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Article
March 1962

Diabetes and Lens Changes in Myotonic Dystrophy

Author Affiliations

Bethesda, Md.
From the Ophthalmology Branch, National Institute of Neurological Diseases and Blindness, National Institutes of Health, Public Health Service, U.S. Department of Health, Education, and Welfare.

Arch Ophthalmol. 1962;67(3):312-315. doi:10.1001/archopht.1962.00960020314007
Abstract

Myotonic dystrophy is primarily a disease of the voluntary muscular system, the first manifestation of which usually occurs as a progressive distal weakness in the second or third decade.1 The myotonic phenomenon consists of a sustained muscle contraction with slow relaxation, most frequently observed on mechanical testing of the thenar eminence or tongue, or reflexly on hand shaking or forcible eye closure. Amyotrophy of the facial and sternomastoid muscles is often an early sign, and ptosis may be a prominent feature, though extraocular muscle palsies are less common and diplopia is rare.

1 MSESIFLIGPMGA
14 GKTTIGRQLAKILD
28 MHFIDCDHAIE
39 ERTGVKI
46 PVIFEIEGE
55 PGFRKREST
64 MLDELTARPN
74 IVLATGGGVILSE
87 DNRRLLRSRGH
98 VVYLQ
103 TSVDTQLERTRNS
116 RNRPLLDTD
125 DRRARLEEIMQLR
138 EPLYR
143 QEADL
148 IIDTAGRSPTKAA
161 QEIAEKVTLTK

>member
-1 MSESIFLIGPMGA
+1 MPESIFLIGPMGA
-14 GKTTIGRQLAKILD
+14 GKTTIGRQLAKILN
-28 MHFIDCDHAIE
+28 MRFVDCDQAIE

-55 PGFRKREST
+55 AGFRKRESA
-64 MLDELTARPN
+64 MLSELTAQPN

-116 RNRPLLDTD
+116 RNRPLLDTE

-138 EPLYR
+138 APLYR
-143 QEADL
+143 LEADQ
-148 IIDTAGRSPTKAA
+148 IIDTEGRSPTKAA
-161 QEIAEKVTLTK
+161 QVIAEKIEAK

Also commonly noted in this dominant heredofamilial degeneration2 are frontal baldness, atrophy of the testicles or ovaries, premature senility, mental enfeeblement,3 hypometabolism,1 hyperostosis interna,4 cardiac abnormalities,5 and atrophy of the pituitary and adrenal glands.6

The punctate multicolored subcapsular lens opacities were characterized as part of the disease by Greenfield.7 Other

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